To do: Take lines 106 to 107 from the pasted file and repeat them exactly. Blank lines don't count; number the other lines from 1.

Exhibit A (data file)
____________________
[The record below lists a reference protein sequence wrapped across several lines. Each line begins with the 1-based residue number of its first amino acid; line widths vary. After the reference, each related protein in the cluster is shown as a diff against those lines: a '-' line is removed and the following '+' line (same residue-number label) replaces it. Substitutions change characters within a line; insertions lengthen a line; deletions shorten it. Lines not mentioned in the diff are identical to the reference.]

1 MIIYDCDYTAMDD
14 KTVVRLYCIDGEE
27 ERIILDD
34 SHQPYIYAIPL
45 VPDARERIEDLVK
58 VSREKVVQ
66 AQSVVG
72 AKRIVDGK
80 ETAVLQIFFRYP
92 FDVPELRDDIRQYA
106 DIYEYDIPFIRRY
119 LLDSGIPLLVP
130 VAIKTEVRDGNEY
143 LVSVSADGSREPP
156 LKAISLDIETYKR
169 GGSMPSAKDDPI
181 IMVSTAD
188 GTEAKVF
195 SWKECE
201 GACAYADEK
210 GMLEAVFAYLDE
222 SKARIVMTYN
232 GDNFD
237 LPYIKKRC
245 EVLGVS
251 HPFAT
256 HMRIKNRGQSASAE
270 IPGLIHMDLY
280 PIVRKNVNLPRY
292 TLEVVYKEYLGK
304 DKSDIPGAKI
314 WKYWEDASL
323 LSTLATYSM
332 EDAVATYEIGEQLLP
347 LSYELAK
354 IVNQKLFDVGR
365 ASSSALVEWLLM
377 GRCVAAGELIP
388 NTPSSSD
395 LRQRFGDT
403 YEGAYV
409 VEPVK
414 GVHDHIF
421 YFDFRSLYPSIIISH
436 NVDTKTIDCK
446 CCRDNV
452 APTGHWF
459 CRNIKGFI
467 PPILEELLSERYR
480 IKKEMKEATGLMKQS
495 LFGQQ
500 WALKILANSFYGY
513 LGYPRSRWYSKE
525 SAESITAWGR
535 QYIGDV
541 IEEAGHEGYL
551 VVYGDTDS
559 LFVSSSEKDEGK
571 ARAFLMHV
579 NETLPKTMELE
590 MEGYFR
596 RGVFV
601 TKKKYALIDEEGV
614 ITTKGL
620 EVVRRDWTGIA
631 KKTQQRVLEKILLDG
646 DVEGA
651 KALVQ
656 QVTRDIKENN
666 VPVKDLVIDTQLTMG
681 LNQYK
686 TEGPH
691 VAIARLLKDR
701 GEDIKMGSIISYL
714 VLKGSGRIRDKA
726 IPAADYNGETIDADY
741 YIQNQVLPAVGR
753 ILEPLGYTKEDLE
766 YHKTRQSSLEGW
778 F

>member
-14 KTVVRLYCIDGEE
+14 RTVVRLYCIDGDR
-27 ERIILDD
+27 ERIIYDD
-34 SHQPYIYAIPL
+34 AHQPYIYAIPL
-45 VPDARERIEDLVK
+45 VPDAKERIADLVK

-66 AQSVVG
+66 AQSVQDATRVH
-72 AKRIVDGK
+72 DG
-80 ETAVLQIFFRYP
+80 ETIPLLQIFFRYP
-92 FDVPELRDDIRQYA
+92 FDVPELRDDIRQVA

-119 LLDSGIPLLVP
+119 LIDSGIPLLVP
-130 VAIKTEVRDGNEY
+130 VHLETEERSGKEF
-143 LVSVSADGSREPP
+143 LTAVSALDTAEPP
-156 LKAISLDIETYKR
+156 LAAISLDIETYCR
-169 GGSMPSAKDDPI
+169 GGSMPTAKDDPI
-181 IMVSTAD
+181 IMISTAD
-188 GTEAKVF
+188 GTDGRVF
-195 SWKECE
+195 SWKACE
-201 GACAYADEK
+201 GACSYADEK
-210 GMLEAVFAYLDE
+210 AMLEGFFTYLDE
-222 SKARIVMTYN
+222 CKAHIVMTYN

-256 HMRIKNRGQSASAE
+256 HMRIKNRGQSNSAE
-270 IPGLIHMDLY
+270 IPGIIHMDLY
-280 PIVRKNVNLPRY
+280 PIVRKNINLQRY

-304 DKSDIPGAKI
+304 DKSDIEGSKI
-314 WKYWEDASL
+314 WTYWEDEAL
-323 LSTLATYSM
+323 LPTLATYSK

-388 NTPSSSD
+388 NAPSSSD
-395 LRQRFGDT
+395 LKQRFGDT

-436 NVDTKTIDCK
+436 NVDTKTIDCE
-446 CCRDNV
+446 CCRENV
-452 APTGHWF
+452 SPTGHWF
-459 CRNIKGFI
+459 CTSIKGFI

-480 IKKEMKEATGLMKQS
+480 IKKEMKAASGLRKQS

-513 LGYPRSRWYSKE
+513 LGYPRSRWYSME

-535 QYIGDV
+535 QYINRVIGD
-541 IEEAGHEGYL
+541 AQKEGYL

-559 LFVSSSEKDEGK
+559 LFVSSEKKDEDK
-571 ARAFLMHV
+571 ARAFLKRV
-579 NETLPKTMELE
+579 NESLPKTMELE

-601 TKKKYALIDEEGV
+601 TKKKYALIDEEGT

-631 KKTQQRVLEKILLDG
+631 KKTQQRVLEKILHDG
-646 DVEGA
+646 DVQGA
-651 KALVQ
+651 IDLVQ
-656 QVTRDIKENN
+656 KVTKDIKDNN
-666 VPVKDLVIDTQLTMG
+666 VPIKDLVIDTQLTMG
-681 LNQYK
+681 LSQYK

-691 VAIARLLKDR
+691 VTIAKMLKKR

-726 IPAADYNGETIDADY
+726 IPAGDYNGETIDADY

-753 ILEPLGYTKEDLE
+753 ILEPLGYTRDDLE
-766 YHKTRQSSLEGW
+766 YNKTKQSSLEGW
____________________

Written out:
+156 LAAISLDIETYCR
-169 GGSMPSAKDDPI